Optics

Optics


Author:
Benjamin Crowell
Published in: Light and Matter
Release Year: 2006
ISBN: 0-9704670-5-2
Pages: 114
Edition: First Edition
File Size: 12 MB
File Type: pdf
Language: English



Description of Optics


Ads for one Macintosh computer bragged that it could do an arithmetic calculation in less time than it took for the light to get from the screen to your eye. We find this impressive because of the contrast between the speed of light and the speeds at which we interact with physical objects in our environment. Perhaps it shouldn’t surprise us, then, that Newton succeeded so well in explaining the motion of objects, but was far less successful with the study of light.
These Optics books are billed as the Light and Matter series, but only now, in the fifth of the six volumes, are we ready to focus on light. If you are reading the series in order, then you know that the climax of our study of electricity and magnetism was the discovery that light is an electromagnetic wave. Knowing this, however, is not the same as knowing everything about eyes and telescopes. In fact, the full description of light as a wave can be rather cumbersome. We will instead spend most of this bookmaking use of a simpler model of light, the ray model, which does a fine job in most practical situations. Not only that, but we will even backtrack a little and start with a discussion of basic ideas about light and vision that predated the discovery of electromagnetic waves.

Despite its title, this chapter is far from your first look at the light. That familiarity might seem like an advantage, but most people have never thought carefully about light and vision. Even smart people who have thought hard about vision have come up with incorrect ideas. The ancient Greeks, Arabs, and Chinese had theories of light and vision, all of which were mostly wrong, and all of which were accepted for thousands of years.
One thing the ancients did get right is that there is a distinction between objects that emit light and objects that don’t. When you see a leaf in the forest, it’s because three different objects are doing their jobs: the leaf, the eye, and the sun. But luminous objects like the sun, a flame, or the filament of a light bulb can be seen by the eye without the presence of a third object. Emission of light is often, but not always, associated with heat. In modern times, we are familiar with a variety of objects that glow without being heated, including fluorescent lights and glow-in-the-dark toys.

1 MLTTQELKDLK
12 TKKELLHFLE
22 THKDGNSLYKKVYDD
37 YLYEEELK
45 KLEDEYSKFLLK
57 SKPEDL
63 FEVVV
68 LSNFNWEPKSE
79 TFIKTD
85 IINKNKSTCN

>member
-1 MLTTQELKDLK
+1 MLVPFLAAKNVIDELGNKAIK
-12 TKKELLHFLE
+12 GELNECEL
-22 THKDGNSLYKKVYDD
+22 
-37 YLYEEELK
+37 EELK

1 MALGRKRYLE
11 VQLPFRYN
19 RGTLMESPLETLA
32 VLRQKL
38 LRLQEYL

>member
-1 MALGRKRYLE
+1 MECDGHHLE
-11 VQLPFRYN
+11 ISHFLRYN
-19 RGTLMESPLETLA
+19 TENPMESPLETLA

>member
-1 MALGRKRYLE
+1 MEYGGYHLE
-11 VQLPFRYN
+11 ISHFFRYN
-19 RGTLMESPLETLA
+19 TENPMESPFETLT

How do we see luminous objects? The Greek philosophers Pythagoras (b. ca. 560 BC) and Empedocles of Acragas (b. ca. 492 BC), who unfortunately was very influential, claimed that when you looked at a candle flame, the flame and your eye were both sending out some kind of mysterious stuff, and when your eye’s stuff collided with the candle’s stuff, the candle would become evident to your sense of sight.
Bizarre as the Greek “collision of stuff theory” might seem, it had a couple of good features. It explained why both the candle and your eye had to be present for your sense of sight to function. The theory could also easily be expanded to explain how we see nonluminous objects. If a leaf, for instance, happened to be present at the site of the collision between your eye’s stuff and the candle’s stuff, then the leaf would be stimulated to express its green nature, allowing you to perceive it as green.
Modern people might feel uneasy about this theory, since it suggests that greenness exists only for our seeing convenience, implying human precedence over natural phenomena. Nowadays, people would expect the cause and effect relationship in vision to be the other way around, with the leaf doing something to our eye rather than our eye doing something to the leaf. But how can you tell?

The most common way of distinguishing cause from effect is to determine which happened first, but the process of seeing seems to occur too quickly to determine the order in which things happened.

Content of Optics



1 The Ray Model of Light 11
2 Images by Reflection 31
3 Images, Quantitatively 43
4 Refraction 59
5 Wave Optics 77
Categories:
Similar Books

0 comments: